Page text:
- Public Health Assessment(s):
- See PHA.
- Public Health Hazard:
- The category is used in PHAs for sites that have certain physical features or evidence of chronic, site-related chemical exposure that could result in adverse health effects.
- Public Health Hazard Criteria:
- PHA categories given to a site which tell whether people could be harmed
by conditions present at the site. Each are defined in the Glossary. The categories
- Urgent Public Health Hazard
- Public Health Hazard
- Indeterminate Public Health Hazard
- No Apparent Public Health Hazard
- No Public Health Hazard
- Receptor Population:
- People who live or work in the path of one or more chemicals, and who could come into contact with them (See Exposure Pathway).
- Reference Dose (RfD):
- An estimate, with safety factors (see safety factor) built in, of the daily, life-time exposure of human populations to a possible hazard that is not likely to cause harm to the person.
- Route of Exposure:
- The way a chemical can get into a person's body. There are three exposure
- breathing (also called inhalation),
- eating or drinking (also called ingestion), and
- or getting something on the skin (also called dermal contact).
- Safety Factor:
- Also called Uncertainty Factor. When scientists don't have enough information to decide if an exposure will cause harm to people, they use "safety factors" and formulas in place of the information that is not known. These factors and formulas can help determine the amount of a chemical that is not likely to cause harm to people.
- The Superfund Amendments and Reauthorization Act in 1986 amended CERCLA and expanded the health-related responsibilities of ATSDR. CERCLA and SARA direct ATSDR to look into the health effects from chemical exposures at hazardous waste sites.
- Sample Size:
- The number of people that are needed for a health study.
- A small number of people chosen from a larger population (See Population).
- Source (of Contamination):
- The place where a chemical comes from, such as a landfill, pond, creek, incinerator, tank, or drum. Contaminant source is the first part of an Exposure Pathway.
- Special Populations:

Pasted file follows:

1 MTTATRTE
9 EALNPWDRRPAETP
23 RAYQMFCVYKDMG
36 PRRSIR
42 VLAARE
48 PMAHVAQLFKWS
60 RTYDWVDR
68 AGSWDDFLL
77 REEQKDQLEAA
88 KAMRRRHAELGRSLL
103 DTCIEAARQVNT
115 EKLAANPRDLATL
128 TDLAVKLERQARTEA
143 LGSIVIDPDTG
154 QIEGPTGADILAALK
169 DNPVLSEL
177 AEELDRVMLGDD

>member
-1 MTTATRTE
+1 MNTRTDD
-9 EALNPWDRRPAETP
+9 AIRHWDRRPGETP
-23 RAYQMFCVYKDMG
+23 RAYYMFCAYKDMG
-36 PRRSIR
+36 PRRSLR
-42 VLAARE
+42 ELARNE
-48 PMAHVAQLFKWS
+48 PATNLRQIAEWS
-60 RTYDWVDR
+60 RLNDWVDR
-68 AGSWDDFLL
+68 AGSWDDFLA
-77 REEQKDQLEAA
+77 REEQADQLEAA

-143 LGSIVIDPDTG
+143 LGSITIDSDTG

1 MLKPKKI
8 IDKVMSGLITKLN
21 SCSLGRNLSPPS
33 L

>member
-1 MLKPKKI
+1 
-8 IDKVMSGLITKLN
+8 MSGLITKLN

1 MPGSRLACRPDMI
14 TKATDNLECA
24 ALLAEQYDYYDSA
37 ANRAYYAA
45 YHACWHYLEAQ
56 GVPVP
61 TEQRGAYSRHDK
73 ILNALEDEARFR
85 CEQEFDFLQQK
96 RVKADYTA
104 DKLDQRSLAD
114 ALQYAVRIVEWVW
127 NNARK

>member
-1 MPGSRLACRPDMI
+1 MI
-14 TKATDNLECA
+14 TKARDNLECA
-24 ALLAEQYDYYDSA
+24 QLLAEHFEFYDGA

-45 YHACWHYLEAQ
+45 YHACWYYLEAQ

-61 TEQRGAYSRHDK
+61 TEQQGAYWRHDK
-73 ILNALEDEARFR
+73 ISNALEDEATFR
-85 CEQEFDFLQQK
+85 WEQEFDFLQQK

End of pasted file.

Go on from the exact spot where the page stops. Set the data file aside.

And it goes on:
- People who may be more sensitive to chemical exposures because of certain factors such as age, a disease they already have, occupation, sex, or certain behaviors (like cigarette smoking). Children, pregnant women, and older people are often considered special populations.
- A branch of the math process of collecting, looking at, and summarizing data or information.
- Superfund Site:
- See NPL.
- A way to collect information or data from a group of people (population). Surveys can be done by phone, mail, or in person. ATSDR cannot do surveys of more than nine people without approval from the U.S. Department of Health and Human Services.
- Synergistic effect:
- A health effect from an exposure to more than one chemical, where one of the chemicals worsens the effect of another chemical. The combined effect of the chemicals acting together are greater than the effects of the chemicals acting by themselves.
- Harmful. Any substance or chemical can be toxic at a certain dose (amount). The dose is what determines the potential harm of a chemical and whether it would cause someone to get sick.
- The study of the harmful effects of chemicals on humans or animals.
- Abnormal growth of tissue or cells that have formed a lump or mass.
- Uncertainty Factor:
- See Safety Factor.
- Urgent Public Health Hazard:
- This category is used in ATSDR's Public Health Assessment documents for sites that have certain physical features or evidence of short-term (less than 1 year), site-related chemical exposure that could result in adverse health effects and require quick intervention to stop people from being exposed.